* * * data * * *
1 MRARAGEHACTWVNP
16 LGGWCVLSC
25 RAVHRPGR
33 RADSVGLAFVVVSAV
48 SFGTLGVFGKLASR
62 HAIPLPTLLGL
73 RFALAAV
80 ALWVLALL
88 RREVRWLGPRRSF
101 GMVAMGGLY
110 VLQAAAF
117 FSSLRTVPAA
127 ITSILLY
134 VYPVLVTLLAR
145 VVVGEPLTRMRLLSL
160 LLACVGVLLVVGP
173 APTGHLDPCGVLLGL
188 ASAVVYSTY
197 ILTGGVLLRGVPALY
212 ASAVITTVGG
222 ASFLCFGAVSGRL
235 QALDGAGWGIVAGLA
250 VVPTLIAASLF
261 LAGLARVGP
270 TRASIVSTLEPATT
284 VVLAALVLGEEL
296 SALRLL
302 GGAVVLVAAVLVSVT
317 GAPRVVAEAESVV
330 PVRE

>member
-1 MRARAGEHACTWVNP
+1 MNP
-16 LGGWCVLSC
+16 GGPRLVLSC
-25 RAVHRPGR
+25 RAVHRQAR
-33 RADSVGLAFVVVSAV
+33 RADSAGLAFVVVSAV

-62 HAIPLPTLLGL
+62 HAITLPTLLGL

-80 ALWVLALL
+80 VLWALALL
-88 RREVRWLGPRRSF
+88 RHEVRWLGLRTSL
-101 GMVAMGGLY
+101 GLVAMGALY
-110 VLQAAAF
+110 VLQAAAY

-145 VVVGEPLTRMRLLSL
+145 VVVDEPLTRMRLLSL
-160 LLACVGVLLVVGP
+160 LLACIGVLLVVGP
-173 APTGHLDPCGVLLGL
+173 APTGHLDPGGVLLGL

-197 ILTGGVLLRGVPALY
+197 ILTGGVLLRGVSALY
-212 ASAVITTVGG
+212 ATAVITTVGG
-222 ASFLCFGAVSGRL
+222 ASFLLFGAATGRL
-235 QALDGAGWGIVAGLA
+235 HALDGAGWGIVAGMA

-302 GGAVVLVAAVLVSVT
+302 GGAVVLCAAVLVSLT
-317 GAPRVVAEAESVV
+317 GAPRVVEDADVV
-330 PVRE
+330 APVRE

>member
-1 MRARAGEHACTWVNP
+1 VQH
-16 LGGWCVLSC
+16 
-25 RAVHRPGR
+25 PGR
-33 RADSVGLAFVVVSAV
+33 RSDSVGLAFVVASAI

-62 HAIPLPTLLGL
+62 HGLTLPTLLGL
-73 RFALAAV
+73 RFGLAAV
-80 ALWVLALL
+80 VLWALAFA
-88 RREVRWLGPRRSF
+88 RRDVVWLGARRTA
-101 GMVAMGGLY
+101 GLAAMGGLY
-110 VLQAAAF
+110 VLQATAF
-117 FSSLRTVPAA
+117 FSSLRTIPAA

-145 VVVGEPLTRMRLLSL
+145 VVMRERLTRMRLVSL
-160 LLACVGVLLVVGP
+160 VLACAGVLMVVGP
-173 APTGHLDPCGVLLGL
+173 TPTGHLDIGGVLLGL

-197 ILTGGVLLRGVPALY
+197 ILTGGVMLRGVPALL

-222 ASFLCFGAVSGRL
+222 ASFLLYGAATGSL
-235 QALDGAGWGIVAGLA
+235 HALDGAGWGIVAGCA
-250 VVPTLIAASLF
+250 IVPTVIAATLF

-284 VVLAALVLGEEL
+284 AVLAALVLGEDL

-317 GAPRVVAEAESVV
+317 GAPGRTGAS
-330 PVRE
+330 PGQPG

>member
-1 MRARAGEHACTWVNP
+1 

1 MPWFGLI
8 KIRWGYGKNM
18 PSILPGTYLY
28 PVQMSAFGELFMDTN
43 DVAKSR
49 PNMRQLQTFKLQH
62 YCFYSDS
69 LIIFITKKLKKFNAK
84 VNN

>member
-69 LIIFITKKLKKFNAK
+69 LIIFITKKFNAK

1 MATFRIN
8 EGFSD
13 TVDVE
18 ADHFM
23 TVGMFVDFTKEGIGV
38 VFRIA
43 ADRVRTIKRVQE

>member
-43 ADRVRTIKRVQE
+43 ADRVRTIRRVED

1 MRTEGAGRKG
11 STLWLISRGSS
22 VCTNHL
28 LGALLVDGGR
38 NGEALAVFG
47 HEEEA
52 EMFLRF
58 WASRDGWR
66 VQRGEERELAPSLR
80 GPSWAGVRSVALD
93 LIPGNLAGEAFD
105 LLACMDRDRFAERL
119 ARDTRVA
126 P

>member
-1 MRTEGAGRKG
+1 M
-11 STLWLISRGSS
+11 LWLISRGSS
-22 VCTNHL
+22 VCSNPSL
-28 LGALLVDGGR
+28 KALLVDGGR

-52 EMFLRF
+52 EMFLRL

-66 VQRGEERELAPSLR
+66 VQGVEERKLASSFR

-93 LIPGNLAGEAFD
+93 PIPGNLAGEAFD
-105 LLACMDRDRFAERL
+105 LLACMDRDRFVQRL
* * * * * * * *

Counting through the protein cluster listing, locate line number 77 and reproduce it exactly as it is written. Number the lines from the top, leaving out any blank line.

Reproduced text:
-33 RADSVGLAFVVVSAV